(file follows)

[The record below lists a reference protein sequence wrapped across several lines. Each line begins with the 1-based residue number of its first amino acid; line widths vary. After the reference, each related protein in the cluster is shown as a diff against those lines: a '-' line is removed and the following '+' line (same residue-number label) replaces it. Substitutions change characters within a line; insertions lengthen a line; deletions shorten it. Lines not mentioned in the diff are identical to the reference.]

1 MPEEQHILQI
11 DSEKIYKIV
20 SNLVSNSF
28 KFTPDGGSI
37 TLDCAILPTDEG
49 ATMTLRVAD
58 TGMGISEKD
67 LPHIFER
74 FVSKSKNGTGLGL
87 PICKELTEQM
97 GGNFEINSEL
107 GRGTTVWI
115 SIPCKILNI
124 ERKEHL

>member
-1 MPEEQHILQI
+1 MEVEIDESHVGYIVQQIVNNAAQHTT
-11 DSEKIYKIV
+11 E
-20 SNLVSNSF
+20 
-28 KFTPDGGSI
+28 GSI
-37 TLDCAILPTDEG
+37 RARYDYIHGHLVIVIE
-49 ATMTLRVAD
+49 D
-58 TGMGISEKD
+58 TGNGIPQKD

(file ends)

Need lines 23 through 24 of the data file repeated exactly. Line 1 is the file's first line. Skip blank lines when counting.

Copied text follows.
-28 KFTPDGGSI
+28 GSI